Postscript : Troubled Tycoon : Once he was France’s ‘Zorro of business.’ Now Bernard Tapie is bankrupt, accused of bribery, tax evasion and loan defaults.
Bernard Tapie was the man the French loved to love and it was easy to see why. Handsome, energetic and supremely self-confident, he had the air of a winner.
A former car salesman from a working-class family, Tapie had built up a multimillion-dollar fortune before he was 40 by buying sick companies and turning them over at a profit. Then he took a lackluster soccer club in this rough-edged Mediterranean port city and led it to French and European glory.
In politics too the tycoon was a star. He ran for the French National Assembly as a left-wing novice and won, becoming a favorite of youth, a protege of President Francois Mitterrand and a minister in the last Socialist-run government.
As recently as a year ago, this 52-year-old millionaire with the common touch was being mentioned seriously as a presidential candidate. And he was a shoo-in to become the next mayor of Marseilles.
But the fall of the man papers here called a “Zorro of business” has been almost as spectacular as his rise. In the past year, Tapie has been charged with evading $13.5 million in French taxes, sued by his banker for repayment of a $240 million loan and declared bankrupt by a French court.
His Paris mansion, antique furniture and yacht have been confiscated. French soccer officials have booted him out of the sport and demoted his former team to the second division.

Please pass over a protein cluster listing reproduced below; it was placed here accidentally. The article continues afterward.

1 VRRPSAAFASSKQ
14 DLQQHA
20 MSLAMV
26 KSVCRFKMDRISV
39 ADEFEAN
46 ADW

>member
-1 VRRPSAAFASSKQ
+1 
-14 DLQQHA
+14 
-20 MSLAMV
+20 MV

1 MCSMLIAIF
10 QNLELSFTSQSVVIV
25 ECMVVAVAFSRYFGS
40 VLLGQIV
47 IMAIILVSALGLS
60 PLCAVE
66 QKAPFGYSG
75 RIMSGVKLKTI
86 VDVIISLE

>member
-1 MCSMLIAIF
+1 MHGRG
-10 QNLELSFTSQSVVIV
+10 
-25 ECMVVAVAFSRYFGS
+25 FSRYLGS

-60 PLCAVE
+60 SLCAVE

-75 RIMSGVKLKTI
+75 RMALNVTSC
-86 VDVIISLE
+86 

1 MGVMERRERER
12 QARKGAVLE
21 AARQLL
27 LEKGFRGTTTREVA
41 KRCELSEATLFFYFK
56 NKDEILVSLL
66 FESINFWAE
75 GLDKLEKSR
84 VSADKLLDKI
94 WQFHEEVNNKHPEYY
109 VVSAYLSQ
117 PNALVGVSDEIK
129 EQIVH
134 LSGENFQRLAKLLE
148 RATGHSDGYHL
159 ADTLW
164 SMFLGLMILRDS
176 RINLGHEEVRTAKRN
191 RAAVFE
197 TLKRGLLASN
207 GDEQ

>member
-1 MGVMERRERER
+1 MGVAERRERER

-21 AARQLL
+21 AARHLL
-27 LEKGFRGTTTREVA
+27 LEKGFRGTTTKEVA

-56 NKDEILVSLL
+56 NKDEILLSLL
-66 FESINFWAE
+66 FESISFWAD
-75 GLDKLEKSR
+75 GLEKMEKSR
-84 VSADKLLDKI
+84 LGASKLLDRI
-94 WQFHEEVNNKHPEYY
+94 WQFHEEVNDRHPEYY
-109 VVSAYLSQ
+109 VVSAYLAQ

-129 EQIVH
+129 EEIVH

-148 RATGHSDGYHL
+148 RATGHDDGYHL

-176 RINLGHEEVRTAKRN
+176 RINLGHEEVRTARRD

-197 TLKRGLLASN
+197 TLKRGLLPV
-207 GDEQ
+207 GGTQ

Yet the most devastating blows were delivered in recent days, and even Tapie’s many supporters fear that their hero’s political career may be over.
Last Friday, the Court of Appeal in Paris upheld a bankruptcy order on Tapie’s empire, which means, under French law, that he must resign his seats in the French Assembly and the European Parliament. He also is barred from holding any elective office for five years.
His reputation might have survived that blow, if only because it was easy for many in France to write off Tapie’s financial woes as an attempt, as he contended, by a conservative government to destroy a left-wing opposition politician’s career.
But Tapie’s image had suffered permanent damage in another courtroom, in northern France, a few days earlier when his defense against charges that he bribed soccer opponents to throw a game in 1993 collapsed.
The muscular, jut-jawed Tapie entered the trial with all the pugnacity of a prizefighter. But he left subdued, bruised and beaten, his reputation in tatters. A verdict isn’t due until next month, but experts say conviction seems certain. “If I have to go to prison,” Tapie told reporters, “I will. I’m not going to kill myself over it.”
Bernard Tapie was born into a family of modest means in Paris. His father repaired furnaces and his mother was a nurse. He studied electrical engineering in college, cut a few albums singing such songs as “The Green Berets,” and went into sales, peddling television sets and cars. When he was 26, he started his own company, Groupe Bernard Tapie.
Tapie’s specialty was taking over a failing company and then laying off workers, selling assets and tightening up the management before selling it. His group has run companies involved in health foods, tennis rackets and bathroom scales. In 1990, he made headlines when he bought Adidas, the giant German sporting goods maker. But financial problems later forced him to sell.
After the heyday of corporate takeovers in the 1980s, Tapie found it more difficult to succeed in the austere 1990s. He was unable to make payments on his bank loans. His own managers accused him of diverting profits for his political campaigns. And, prosecutors contend, he committed “grave and intentional fiscal infractions” on his tax returns.
But, to many in France, the cascade of financial accusations against Tapie had the appearance of state harassment. His personal popularity continued to soar, especially among women and youth.